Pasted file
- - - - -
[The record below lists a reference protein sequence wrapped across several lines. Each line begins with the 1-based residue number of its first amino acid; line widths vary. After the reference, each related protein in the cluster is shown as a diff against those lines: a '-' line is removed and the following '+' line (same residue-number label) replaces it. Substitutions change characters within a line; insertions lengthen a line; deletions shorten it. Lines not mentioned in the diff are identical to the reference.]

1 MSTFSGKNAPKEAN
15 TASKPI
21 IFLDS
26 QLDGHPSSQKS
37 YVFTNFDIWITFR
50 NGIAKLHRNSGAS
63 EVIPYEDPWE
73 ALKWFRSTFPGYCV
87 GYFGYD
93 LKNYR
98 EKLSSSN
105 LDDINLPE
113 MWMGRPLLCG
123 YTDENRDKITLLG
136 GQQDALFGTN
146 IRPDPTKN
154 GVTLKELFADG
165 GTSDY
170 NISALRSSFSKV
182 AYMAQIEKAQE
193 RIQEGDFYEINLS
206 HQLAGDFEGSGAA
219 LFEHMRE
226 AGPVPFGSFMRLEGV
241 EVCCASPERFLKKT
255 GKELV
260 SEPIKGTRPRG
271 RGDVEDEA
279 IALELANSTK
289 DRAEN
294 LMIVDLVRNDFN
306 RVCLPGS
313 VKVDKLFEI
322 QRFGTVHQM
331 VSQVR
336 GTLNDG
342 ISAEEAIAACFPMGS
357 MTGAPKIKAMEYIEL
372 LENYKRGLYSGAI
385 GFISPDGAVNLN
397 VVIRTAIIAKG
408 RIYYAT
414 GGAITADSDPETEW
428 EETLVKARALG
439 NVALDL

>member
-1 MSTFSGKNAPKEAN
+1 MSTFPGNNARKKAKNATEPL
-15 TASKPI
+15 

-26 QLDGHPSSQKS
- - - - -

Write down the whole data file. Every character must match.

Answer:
[The record below lists a reference protein sequence wrapped across several lines. Each line begins with the 1-based residue number of its first amino acid; line widths vary. After the reference, each related protein in the cluster is shown as a diff against those lines: a '-' line is removed and the following '+' line (same residue-number label) replaces it. Substitutions change characters within a line; insertions lengthen a line; deletions shorten it. Lines not mentioned in the diff are identical to the reference.]

1 MSTFSGKNAPKEAN
15 TASKPI
21 IFLDS
26 QLDGHPSSQKS
37 YVFTNFDIWITFR
50 NGIAKLHRNSGAS
63 EVIPYEDPWE
73 ALKWFRSTFPGYCV
87 GYFGYD
93 LKNYR
98 EKLSSSN
105 LDDINLPE
113 MWMGRPLLCG
123 YTDENRDKITLLG
136 GQQDALFGTN
146 IRPDPTKN
154 GVTLKELFADG
165 GTSDY
170 NISALRSSFSKV
182 AYMAQIEKAQE
193 RIQEGDFYEINLS
206 HQLAGDFEGSGAA
219 LFEHMRE
226 AGPVPFGSFMRLEGV
241 EVCCASPERFLKKT
255 GKELV
260 SEPIKGTRPRG
271 RGDVEDEA
279 IALELANSTK
289 DRAEN
294 LMIVDLVRNDFN
306 RVCLPGS
313 VKVDKLFEI
322 QRFGTVHQM
331 VSQVR
336 GTLNDG
342 ISAEEAIAACFPMGS
357 MTGAPKIKAMEYIEL
372 LENYKRGLYSGAI
385 GFISPDGAVNLN
397 VVIRTAIIAKG
408 RIYYAT
414 GGAITADSDPETEW
428 EETLVKARALG
439 NVALDL

>member
-1 MSTFSGKNAPKEAN
+1 MSTFPGNNARKKAKNATEPL
-15 TASKPI
+15 

-26 QLDGHPSSQKS